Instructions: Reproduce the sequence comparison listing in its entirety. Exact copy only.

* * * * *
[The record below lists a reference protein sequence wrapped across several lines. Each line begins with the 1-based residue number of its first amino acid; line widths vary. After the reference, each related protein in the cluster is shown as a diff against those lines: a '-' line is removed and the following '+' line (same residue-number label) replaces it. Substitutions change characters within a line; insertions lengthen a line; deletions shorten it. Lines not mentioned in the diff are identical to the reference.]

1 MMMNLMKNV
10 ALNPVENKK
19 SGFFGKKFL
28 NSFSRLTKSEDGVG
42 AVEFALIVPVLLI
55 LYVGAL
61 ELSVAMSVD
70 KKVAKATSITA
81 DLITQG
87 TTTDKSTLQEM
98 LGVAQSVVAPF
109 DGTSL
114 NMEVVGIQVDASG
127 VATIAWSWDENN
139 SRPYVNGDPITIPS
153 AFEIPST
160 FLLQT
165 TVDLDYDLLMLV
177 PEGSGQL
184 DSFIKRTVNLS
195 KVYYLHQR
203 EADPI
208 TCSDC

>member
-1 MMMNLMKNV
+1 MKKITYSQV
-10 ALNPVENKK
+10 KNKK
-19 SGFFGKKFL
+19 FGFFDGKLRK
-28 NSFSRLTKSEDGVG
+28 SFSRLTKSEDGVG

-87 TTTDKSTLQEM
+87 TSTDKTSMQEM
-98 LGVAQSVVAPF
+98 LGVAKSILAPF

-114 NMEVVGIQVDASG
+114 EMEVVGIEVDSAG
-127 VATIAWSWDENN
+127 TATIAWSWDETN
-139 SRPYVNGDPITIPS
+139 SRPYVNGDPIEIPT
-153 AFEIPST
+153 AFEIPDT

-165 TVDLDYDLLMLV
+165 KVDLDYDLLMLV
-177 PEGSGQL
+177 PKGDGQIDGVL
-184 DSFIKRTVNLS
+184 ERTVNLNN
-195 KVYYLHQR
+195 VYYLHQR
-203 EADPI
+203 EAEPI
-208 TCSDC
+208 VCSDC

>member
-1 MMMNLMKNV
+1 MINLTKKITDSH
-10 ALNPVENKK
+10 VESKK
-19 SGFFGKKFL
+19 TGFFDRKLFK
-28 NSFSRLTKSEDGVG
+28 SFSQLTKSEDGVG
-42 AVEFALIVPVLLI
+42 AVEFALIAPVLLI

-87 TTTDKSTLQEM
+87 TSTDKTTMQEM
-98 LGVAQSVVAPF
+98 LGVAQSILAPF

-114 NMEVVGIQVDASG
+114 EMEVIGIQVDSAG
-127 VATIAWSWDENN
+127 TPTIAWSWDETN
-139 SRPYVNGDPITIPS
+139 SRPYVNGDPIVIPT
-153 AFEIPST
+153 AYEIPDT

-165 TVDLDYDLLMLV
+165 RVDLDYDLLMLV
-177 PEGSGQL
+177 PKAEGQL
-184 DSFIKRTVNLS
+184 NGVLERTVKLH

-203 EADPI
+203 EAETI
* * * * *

[The record below lists a reference protein sequence wrapped across several lines. Each line begins with the 1-based residue number of its first amino acid; line widths vary. After the reference, each related protein in the cluster is shown as a diff against those lines: a '-' line is removed and the following '+' line (same residue-number label) replaces it. Substitutions change characters within a line; insertions lengthen a line; deletions shorten it. Lines not mentioned in the diff are identical to the reference.]

1 MMMNLMKNV
10 ALNPVENKK
19 SGFFGKKFL
28 NSFSRLTKSEDGVG
42 AVEFALIVPVLLI
55 LYVGAL
61 ELSVAMSVD
70 KKVAKATSITA
81 DLITQG
87 TTTDKSTLQEM
98 LGVAQSVVAPF
109 DGTSL
114 NMEVVGIQVDASG
127 VATIAWSWDENN
139 SRPYVNGDPITIPS
153 AFEIPST
160 FLLQT
165 TVDLDYDLLMLV
177 PEGSGQL
184 DSFIKRTVNLS
195 KVYYLHQR
203 EADPI
208 TCSDC

>member
-1 MMMNLMKNV
+1 MKKITYSQV
-10 ALNPVENKK
+10 KNKK
-19 SGFFGKKFL
+19 FGFFDGKLRK
-28 NSFSRLTKSEDGVG
+28 SFSRLTKSEDGVG

-87 TTTDKSTLQEM
+87 TSTDKTSMQEM
-98 LGVAQSVVAPF
+98 LGVAKSILAPF

-114 NMEVVGIQVDASG
+114 EMEVVGIEVDSAG
-127 VATIAWSWDENN
+127 TATIAWSWDETN
-139 SRPYVNGDPITIPS
+139 SRPYVNGDPIEIPT
-153 AFEIPST
+153 AFEIPDT

-165 TVDLDYDLLMLV
+165 KVDLDYDLLMLV
-177 PEGSGQL
+177 PKGDGQIDGVL
-184 DSFIKRTVNLS
+184 ERTVNLNN
-195 KVYYLHQR
+195 VYYLHQR
-203 EADPI
+203 EAEPI
-208 TCSDC
+208 VCSDC

>member
-1 MMMNLMKNV
+1 MINLTKKITDSH
-10 ALNPVENKK
+10 VESKK
-19 SGFFGKKFL
+19 TGFFDRKLFK
-28 NSFSRLTKSEDGVG
+28 SFSQLTKSEDGVG
-42 AVEFALIVPVLLI
+42 AVEFALIAPVLLI

-87 TTTDKSTLQEM
+87 TSTDKTTMQEM
-98 LGVAQSVVAPF
+98 LGVAQSILAPF

-114 NMEVVGIQVDASG
+114 EMEVIGIQVDSAG
-127 VATIAWSWDENN
+127 TPTIAWSWDETN
-139 SRPYVNGDPITIPS
+139 SRPYVNGDPIVIPT
-153 AFEIPST
+153 AYEIPDT

-165 TVDLDYDLLMLV
+165 RVDLDYDLLMLV
-177 PEGSGQL
+177 PKAEGQL
-184 DSFIKRTVNLS
+184 NGVLERTVKLH

-203 EADPI
+203 EAETI